He was arrested, charged with blasphemy, tried in secret, without a lawyer, and sentenced to death. A Kabul court "reduced" his sentence to 20 years in prison. Afghanistan's Supreme Court just upheld the sentence. Karzai, whose personal protection has cost you and me a few tens of millions of our tax dollars since 2001, could pardon the man. He won't, because he's weak, corrupt and owes what power he has left to an odd regency of mullahs and American guns. That's what American soldiers are dying for?

Blaspheming Liberty

Kambakhsh's case is outrageous. There's worse. In more regressive societies -- Saudi Arabia and Afghanistan among them -- it's a capital offense to translate the Koran from its "original" Arabic. No such prohibition exists in the Koran, itself the all-too human translation of a stirring imagination. But more zealous clerics believe it's God's words, so translating them would alter them, therefore blaspheming God. Two Afghans translated the book into their own language. Mullahs called for their execution. A court sentenced them to 20 years in prison, and sentenced the man who printed the book to 15 months. That's what American soldiers are dying for.

There was the case of Abdul Rahman, the Afghan who chose to convert from Islam to Christianity in 2005. He was arrested and sentenced to death -- and spared only because the pope intervened, and Italy granted him asylum.

There was the case of Ali Mohaqiq Nasab, an Islamic scholar, a Shiite, and a former refugee in Iran, whose "Women's Rights" monthly published in Kabul was supposed to be proof of progress. Except that Nasab ran articles questioning the stoning to death of women found guilty of adultery. He was found guilty of blasphemy and sentenced to two years in prison, no appeal allowed. That's the kind of regime American soldiers are dying for.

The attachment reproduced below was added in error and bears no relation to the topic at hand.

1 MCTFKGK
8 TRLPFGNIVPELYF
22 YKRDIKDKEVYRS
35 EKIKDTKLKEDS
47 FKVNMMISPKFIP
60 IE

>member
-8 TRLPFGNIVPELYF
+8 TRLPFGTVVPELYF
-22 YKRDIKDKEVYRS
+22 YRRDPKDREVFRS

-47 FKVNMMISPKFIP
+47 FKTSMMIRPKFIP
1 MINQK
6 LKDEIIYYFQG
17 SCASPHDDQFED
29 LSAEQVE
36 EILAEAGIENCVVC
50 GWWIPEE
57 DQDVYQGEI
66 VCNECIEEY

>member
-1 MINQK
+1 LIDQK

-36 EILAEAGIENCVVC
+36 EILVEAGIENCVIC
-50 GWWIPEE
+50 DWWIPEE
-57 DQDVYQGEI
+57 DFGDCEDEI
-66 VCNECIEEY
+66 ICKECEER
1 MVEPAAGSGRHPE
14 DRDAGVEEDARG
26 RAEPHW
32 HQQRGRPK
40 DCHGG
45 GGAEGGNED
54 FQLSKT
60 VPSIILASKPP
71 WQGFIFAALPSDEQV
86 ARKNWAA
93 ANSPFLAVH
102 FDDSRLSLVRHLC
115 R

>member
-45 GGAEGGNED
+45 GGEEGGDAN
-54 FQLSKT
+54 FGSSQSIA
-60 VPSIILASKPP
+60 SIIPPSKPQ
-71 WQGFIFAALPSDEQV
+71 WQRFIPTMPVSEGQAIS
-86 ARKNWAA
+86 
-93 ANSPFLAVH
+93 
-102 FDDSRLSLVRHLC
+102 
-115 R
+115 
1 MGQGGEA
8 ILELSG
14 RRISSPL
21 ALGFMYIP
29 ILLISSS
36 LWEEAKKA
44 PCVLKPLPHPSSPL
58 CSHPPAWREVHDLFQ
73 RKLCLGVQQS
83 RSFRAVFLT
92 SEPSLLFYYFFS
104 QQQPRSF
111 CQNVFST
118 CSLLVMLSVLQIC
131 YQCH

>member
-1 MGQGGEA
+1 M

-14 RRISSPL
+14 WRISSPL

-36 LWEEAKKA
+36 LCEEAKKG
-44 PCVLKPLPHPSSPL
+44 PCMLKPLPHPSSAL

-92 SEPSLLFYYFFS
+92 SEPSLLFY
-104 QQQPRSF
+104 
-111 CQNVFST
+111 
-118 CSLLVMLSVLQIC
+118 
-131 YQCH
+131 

A Taliban Wonderland

These are a few of the cases that got some press. The State Department's annual report on human and religious rights has its own list of documented brutality, including, in its own words, "extrajudicial killings; torture; poor prison conditions; official impunity violence and societal discrimination against women; restrictions on religious conversions; abuses against minorities; sexual abuse of children; trafficking in persons; abuse of worker rights; and child labor."

Is it any wonder the Taliban control 70 percent of Afghanistan? It has got fans all over the place -- and kindred soullessness at the heart of the very regime we're spending billions and wasting lives to defend.

The only way to keep up the fight in Afghanistan is to peddle the ignoble kind of propaganda -- the kind that pretends there's something to save and protect, when not even Afghans themselves are ready to play the part in that fantasy. I'm all for respecting local norms. But not when those norms are the product of barbarians who think wearing a turban and invoking God empowers them to spit on human rights and play fascism with people's fate. Al-Qaida can be contained, with good intelligence, fat bribes and special operations. But without having to occupy a graveyard of enlightenment like Afghanistan. Never winnable militarily, that war is now lost at a more fundamental level: as a just cause.

A version of this article appeared in the Daytona Beach, Fla., News-Journal.